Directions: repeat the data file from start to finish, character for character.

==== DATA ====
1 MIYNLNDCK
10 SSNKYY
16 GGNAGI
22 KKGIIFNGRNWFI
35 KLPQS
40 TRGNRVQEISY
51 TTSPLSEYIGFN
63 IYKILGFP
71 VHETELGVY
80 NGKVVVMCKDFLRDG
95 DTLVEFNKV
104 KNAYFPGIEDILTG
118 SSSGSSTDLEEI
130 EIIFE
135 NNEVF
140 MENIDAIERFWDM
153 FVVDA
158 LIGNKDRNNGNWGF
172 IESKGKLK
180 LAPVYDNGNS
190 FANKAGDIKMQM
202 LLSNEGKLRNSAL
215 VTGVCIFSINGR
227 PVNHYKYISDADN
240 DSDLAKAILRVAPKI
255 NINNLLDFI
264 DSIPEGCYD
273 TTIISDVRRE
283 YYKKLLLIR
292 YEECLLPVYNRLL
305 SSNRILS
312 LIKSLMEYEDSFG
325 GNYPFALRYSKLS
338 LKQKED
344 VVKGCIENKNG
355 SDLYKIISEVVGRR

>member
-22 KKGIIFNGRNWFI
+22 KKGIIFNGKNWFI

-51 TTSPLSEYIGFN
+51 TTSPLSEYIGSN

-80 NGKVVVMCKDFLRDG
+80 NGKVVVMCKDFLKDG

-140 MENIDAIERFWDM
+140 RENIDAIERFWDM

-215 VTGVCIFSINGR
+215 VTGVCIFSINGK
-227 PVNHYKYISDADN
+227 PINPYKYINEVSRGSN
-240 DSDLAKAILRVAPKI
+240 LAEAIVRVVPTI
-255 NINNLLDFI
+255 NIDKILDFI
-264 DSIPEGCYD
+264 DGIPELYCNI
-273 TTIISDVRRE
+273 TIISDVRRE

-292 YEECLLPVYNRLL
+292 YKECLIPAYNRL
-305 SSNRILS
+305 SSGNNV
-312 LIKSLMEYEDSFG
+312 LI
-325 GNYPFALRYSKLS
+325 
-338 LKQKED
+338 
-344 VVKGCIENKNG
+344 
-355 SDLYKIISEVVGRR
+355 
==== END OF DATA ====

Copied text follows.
1 MIYNLNDCK
10 SSNKYY
16 GGNAGI
22 KKGIIFNGRNWFI
35 KLPQS
40 TRGNRVQEISY
51 TTSPLSEYIGFN
63 IYKILGFP
71 VHETELGVY
80 NGKVVVMCKDFLRDG
95 DTLVEFNKV
104 KNAYFPGIEDILTG
118 SSSGSSTDLEEI
130 EIIFE
135 NNEVF
140 MENIDAIERFWDM
153 FVVDA
158 LIGNKDRNNGNWGF
172 IESKGKLK
180 LAPVYDNGNS
190 FANKAGDIKMQM
202 LLSNEGKLRNSAL
215 VTGVCIFSINGR
227 PVNHYKYISDADN
240 DSDLAKAILRVAPKI
255 NINNLLDFI
264 DSIPEGCYD
273 TTIISDVRRE
283 YYKKLLLIR
292 YEECLLPVYNRLL
305 SSNRILS
312 LIKSLMEYEDSFG
325 GNYPFALRYSKLS
338 LKQKED
344 VVKGCIENKNG
355 SDLYKIISEVVGRR

>member
-22 KKGIIFNGRNWFI
+22 KKGIIFNGKNWFI

-51 TTSPLSEYIGFN
+51 TTSPLSEYIGSN

-80 NGKVVVMCKDFLRDG
+80 NGKVVVMCKDFLKDG

-140 MENIDAIERFWDM
+140 RENIDAIERFWDM

-215 VTGVCIFSINGR
+215 VTGVCIFSINGK
-227 PVNHYKYISDADN
+227 PINPYKYINEVSRGSN
-240 DSDLAKAILRVAPKI
+240 LAEAIVRVVPTI
-255 NINNLLDFI
+255 NIDKILDFI
-264 DSIPEGCYD
+264 DGIPELYCNI
-273 TTIISDVRRE
+273 TIISDVRRE

-292 YEECLLPVYNRLL
+292 YKECLIPAYNRL
-305 SSNRILS
+305 SSGNNV
-312 LIKSLMEYEDSFG
+312 LI
-325 GNYPFALRYSKLS
+325 
-338 LKQKED
+338 
-344 VVKGCIENKNG
+344 
-355 SDLYKIISEVVGRR
+355 